binom_conf_interval¶

astropy.stats.
binom_conf_interval
(k, n, conf=0.68269, interval='wilson')[source] [edit on github]¶ Binomial proportion confidence interval given k successes, n trials.
Parameters:  k : int or numpy.ndarray
Number of successes (0 <=
k
<=n
). n : int or numpy.ndarray
Number of trials (
n
> 0). If bothk
andn
are arrays, they must have the same shape. conf : float in [0, 1], optional
Desired probability content of interval. Default is 0.68269, corresponding to 1 sigma in a 1dimensional Gaussian distribution.
 interval : {‘wilson’, ‘jeffreys’, ‘flat’, ‘wald’}, optional
Formula used for confidence interval. See notes for details. The
'wilson'
and'jeffreys'
intervals generally give similar results, while ‘flat’ is somewhat different, especially for small values ofn
.'wilson'
should be somewhat faster than'flat'
or'jeffreys'
. The ‘wald’ interval is generally not recommended. It is provided for comparison purposes. Default is'wilson'
.
Returns:  conf_interval : numpy.ndarray
conf_interval[0]
andconf_interval[1]
correspond to the lower and upper limits, respectively, for each element ink
,n
.
Notes
In situations where a probability of success is not known, it can be estimated from a number of trials (N) and number of observed successes (k). For example, this is done in Monte Carlo experiments designed to estimate a detection efficiency. It is simple to take the sample proportion of successes (k/N) as a reasonable best estimate of the true probability \(\epsilon\). However, deriving an accurate confidence interval on \(\epsilon\) is nontrivial. There are several formulas for this interval (see [1]). Four intervals are implemented here:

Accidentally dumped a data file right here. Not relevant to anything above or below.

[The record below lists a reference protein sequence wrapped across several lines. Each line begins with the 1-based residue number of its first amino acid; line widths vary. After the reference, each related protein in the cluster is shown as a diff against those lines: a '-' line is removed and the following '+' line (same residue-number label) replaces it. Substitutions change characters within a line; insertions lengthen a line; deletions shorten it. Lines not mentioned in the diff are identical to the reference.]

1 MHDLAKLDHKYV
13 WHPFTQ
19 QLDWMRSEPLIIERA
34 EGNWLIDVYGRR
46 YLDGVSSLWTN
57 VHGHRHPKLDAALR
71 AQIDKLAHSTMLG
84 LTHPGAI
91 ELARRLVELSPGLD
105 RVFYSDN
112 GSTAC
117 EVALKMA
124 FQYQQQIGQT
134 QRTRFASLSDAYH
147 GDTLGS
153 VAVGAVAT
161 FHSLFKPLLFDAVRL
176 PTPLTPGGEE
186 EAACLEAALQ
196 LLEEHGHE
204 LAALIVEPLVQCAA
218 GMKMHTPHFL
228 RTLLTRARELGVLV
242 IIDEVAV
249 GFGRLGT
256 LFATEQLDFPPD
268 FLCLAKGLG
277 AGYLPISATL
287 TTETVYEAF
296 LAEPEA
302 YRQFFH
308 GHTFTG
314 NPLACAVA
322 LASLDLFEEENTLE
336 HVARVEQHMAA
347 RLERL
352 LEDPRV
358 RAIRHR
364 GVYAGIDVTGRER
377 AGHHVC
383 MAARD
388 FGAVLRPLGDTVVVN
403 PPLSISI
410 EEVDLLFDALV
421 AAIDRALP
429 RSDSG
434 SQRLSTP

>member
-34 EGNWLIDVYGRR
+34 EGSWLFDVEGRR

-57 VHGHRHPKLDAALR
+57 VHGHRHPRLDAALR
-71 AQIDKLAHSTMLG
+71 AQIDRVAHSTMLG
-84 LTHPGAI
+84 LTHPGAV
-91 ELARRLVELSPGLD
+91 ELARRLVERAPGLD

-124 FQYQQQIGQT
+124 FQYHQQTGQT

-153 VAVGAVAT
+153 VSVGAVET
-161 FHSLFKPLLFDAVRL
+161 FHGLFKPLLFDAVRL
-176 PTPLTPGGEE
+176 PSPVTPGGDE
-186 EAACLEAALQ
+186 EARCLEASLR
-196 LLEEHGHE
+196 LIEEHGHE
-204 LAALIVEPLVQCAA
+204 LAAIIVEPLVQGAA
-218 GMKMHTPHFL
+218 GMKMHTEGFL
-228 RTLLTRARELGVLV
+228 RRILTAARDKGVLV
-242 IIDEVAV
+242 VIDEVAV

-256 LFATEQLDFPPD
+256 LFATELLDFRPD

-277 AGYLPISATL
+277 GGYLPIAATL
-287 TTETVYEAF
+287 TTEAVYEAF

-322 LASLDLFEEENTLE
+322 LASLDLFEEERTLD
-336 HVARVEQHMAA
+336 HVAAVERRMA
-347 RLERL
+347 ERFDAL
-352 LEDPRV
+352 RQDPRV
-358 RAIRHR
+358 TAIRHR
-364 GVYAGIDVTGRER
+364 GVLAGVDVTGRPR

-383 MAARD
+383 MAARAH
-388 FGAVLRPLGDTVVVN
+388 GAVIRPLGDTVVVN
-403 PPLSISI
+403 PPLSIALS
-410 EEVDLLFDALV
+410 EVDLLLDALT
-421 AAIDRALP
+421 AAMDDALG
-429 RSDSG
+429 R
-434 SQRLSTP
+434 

1. The Wilson Interval. This interval, attributed to Wilson [2], is given by
\[CI_{\rm Wilson} = \frac{k + \kappa^2/2}{N + \kappa^2} \pm \frac{\kappa n^{1/2}}{n + \kappa^2} ((\hat{\epsilon}(1  \hat{\epsilon}) + \kappa^2/(4n))^{1/2}\]where \(\hat{\epsilon} = k / N\) and \(\kappa\) is the number of standard deviations corresponding to the desired confidence interval for a normal distribution (for example, 1.0 for a confidence interval of 68.269%). For a confidence interval of 100(1  \(\alpha\))%,
\[\kappa = \Phi^{1}(1\alpha/2) = \sqrt{2}{\rm erf}^{1}(1\alpha).\]2. The Jeffreys Interval. This interval is derived by applying Bayes’ theorem to the binomial distribution with the noninformative Jeffreys prior [3], [4]. The noninformative Jeffreys prior is the Beta distribution, Beta(1/2, 1/2), which has the density function
\[f(\epsilon) = \pi^{1} \epsilon^{1/2}(1\epsilon)^{1/2}.\]The justification for this prior is that it is invariant under reparameterizations of the binomial proportion. The posterior density function is also a Beta distribution: Beta(k + 1/2, N  k + 1/2). The interval is then chosen so that it is equaltailed: Each tail (outside the interval) contains \(\alpha\)/2 of the posterior probability, and the interval itself contains 1  \(\alpha\). This interval must be calculated numerically. Additionally, when k = 0 the lower limit is set to 0 and when k = N the upper limit is set to 1, so that in these cases, there is only one tail containing \(\alpha\)/2 and the interval itself contains 1  \(\alpha\)/2 rather than the nominal 1  \(\alpha\).